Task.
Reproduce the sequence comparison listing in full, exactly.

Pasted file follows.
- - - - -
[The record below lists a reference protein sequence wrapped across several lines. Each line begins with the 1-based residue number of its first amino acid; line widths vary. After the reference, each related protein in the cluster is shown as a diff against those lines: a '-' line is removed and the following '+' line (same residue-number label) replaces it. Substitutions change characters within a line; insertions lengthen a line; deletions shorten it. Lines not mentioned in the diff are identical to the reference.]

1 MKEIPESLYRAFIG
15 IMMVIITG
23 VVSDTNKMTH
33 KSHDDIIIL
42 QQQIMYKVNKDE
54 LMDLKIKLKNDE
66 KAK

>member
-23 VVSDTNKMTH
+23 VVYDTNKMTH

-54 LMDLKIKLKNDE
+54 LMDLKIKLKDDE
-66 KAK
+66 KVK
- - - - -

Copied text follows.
[The record below lists a reference protein sequence wrapped across several lines. Each line begins with the 1-based residue number of its first amino acid; line widths vary. After the reference, each related protein in the cluster is shown as a diff against those lines: a '-' line is removed and the following '+' line (same residue-number label) replaces it. Substitutions change characters within a line; insertions lengthen a line; deletions shorten it. Lines not mentioned in the diff are identical to the reference.]

1 MKEIPESLYRAFIG
15 IMMVIITG
23 VVSDTNKMTH
33 KSHDDIIIL
42 QQQIMYKVNKDE
54 LMDLKIKLKNDE
66 KAK

>member
-23 VVSDTNKMTH
+23 VVYDTNKMTH

-54 LMDLKIKLKNDE
+54 LMDLKIKLKDDE
-66 KAK
+66 KVK